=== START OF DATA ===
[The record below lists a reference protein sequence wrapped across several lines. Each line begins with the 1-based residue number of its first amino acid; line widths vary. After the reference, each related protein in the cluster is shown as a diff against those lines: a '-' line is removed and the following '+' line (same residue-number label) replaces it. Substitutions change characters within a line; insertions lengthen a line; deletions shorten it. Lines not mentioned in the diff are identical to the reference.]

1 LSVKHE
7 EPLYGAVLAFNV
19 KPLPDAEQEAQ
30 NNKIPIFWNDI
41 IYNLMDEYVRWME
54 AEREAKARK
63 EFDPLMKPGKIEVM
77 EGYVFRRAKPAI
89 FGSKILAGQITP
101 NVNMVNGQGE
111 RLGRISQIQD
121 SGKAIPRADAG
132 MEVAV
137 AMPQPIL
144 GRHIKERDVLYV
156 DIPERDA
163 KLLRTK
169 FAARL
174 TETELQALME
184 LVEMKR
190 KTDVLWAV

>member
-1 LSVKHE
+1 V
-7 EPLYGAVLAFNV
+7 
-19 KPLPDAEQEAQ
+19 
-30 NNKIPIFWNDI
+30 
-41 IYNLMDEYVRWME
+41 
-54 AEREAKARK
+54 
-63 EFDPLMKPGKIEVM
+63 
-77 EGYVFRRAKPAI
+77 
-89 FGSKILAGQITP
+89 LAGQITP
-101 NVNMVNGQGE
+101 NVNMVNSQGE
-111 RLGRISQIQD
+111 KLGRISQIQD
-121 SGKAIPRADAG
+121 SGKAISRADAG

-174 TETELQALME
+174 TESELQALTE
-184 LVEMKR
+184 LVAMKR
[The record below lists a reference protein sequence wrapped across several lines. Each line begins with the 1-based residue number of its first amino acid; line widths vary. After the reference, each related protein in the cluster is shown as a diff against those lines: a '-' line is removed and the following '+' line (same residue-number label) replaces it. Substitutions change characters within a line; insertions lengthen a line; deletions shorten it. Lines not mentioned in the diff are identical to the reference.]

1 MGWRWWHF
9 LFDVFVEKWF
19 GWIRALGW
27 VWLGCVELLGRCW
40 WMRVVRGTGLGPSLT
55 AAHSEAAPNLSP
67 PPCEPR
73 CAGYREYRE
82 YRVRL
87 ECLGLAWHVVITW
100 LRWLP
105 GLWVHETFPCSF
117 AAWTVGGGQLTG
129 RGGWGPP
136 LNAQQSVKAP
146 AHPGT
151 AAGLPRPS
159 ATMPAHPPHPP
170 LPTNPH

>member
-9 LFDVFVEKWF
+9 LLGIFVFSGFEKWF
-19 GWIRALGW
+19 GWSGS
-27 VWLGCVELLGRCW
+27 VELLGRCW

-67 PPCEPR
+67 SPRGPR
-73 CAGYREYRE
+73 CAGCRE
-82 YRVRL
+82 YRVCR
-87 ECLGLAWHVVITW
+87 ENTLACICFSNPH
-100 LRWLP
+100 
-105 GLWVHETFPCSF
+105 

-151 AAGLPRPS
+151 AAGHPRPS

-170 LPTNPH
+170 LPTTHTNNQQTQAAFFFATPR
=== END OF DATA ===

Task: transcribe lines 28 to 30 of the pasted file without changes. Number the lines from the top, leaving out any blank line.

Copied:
-19 KPLPDAEQEAQ
+19 
-30 NNKIPIFWNDI